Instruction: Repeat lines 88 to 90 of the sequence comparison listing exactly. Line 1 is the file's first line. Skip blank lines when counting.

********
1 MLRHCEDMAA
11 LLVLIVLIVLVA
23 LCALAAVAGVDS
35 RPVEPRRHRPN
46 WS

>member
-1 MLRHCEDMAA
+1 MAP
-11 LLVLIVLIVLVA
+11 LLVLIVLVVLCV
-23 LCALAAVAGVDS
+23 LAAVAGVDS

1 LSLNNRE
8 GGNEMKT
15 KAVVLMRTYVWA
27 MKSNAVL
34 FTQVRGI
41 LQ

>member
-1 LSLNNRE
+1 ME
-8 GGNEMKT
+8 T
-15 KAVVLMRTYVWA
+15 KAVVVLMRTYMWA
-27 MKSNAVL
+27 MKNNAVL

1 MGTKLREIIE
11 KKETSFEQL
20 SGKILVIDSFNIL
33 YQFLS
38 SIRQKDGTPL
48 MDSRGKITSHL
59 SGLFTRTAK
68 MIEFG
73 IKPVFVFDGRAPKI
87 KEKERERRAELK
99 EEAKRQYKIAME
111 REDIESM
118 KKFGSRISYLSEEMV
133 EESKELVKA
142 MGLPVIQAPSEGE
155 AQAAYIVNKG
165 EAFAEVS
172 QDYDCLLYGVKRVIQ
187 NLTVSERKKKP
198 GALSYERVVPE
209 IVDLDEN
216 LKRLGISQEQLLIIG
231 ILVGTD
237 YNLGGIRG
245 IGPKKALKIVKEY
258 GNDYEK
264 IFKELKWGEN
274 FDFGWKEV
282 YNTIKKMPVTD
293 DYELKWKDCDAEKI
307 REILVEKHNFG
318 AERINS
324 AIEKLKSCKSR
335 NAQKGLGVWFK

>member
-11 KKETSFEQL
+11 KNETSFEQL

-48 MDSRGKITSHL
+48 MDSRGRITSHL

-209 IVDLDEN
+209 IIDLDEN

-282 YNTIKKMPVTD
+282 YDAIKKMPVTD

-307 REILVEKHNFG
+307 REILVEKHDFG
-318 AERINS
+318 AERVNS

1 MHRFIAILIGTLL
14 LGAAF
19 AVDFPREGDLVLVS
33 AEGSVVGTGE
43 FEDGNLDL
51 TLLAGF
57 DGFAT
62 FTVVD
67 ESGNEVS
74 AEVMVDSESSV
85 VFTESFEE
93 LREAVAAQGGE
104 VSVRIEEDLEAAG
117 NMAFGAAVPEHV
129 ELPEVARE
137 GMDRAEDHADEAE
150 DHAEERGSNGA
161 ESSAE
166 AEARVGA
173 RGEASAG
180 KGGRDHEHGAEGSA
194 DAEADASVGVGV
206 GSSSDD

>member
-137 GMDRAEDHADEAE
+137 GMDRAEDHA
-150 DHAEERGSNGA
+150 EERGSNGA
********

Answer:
117 NMAFGAAVPEHV
129 ELPEVARE
137 GMDRAEDHADEAE